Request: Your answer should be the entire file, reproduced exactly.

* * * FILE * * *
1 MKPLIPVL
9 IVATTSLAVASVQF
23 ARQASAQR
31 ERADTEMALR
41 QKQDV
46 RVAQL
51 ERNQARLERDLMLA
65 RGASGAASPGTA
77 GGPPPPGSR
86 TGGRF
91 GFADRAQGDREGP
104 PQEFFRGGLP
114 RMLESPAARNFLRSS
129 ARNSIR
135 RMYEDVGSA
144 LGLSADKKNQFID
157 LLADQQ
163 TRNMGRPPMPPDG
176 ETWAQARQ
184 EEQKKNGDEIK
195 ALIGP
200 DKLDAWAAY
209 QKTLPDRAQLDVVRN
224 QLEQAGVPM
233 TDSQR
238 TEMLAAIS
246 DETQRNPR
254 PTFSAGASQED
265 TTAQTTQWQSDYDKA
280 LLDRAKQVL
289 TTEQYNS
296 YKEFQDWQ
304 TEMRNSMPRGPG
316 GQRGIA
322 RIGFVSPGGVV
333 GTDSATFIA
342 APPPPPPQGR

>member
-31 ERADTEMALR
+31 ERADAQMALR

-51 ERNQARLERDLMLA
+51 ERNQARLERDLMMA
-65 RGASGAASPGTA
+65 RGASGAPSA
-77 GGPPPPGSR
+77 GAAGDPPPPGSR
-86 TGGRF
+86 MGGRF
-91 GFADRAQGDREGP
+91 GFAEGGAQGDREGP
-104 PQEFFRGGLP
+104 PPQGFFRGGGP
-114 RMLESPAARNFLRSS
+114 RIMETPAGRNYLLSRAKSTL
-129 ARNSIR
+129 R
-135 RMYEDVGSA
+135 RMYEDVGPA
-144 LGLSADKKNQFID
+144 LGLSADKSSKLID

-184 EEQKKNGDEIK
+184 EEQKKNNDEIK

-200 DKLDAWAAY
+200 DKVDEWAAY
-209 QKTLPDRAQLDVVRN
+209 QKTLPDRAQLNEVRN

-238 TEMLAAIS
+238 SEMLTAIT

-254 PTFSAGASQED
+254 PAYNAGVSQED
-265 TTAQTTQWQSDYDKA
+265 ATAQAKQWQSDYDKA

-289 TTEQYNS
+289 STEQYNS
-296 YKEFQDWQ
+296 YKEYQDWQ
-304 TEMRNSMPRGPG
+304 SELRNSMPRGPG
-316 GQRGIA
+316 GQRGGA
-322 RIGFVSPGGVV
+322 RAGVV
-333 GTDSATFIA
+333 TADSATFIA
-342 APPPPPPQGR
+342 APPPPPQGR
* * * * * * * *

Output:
1 MKPLIPVL
9 IVATTSLAVASVQF
23 ARQASAQR
31 ERADTEMALR
41 QKQDV
46 RVAQL
51 ERNQARLERDLMLA
65 RGASGAASPGTA
77 GGPPPPGSR
86 TGGRF
91 GFADRAQGDREGP
104 PQEFFRGGLP
114 RMLESPAARNFLRSS
129 ARNSIR
135 RMYEDVGSA
144 LGLSADKKNQFID
157 LLADQQ
163 TRNMGRPPMPPDG
176 ETWAQARQ
184 EEQKKNGDEIK
195 ALIGP
200 DKLDAWAAY
209 QKTLPDRAQLDVVRN
224 QLEQAGVPM
233 TDSQR
238 TEMLAAIS
246 DETQRNPR
254 PTFSAGASQED
265 TTAQTTQWQSDYDKA
280 LLDRAKQVL
289 TTEQYNS
296 YKEFQDWQ
304 TEMRNSMPRGPG
316 GQRGIA
322 RIGFVSPGGVV
333 GTDSATFIA
342 APPPPPPQGR

>member
-31 ERADTEMALR
+31 ERADAQMALR

-51 ERNQARLERDLMLA
+51 ERNQARLERDLMMA
-65 RGASGAASPGTA
+65 RGASGAPSA
-77 GGPPPPGSR
+77 GAAGDPPPPGSR
-86 TGGRF
+86 MGGRF
-91 GFADRAQGDREGP
+91 GFAEGGAQGDREGP
-104 PQEFFRGGLP
+104 PPQGFFRGGGP
-114 RMLESPAARNFLRSS
+114 RIMETPAGRNYLLSRAKSTL
-129 ARNSIR
+129 R
-135 RMYEDVGSA
+135 RMYEDVGPA
-144 LGLSADKKNQFID
+144 LGLSADKSSKLID

-184 EEQKKNGDEIK
+184 EEQKKNNDEIK

-200 DKLDAWAAY
+200 DKVDEWAAY
-209 QKTLPDRAQLDVVRN
+209 QKTLPDRAQLNEVRN

-238 TEMLAAIS
+238 SEMLTAIT

-254 PTFSAGASQED
+254 PAYNAGVSQED
-265 TTAQTTQWQSDYDKA
+265 ATAQAKQWQSDYDKA

-289 TTEQYNS
+289 STEQYNS
-296 YKEFQDWQ
+296 YKEYQDWQ
-304 TEMRNSMPRGPG
+304 SELRNSMPRGPG
-316 GQRGIA
+316 GQRGGA
-322 RIGFVSPGGVV
+322 RAGVV
-333 GTDSATFIA
+333 TADSATFIA
-342 APPPPPPQGR
+342 APPPPPQGR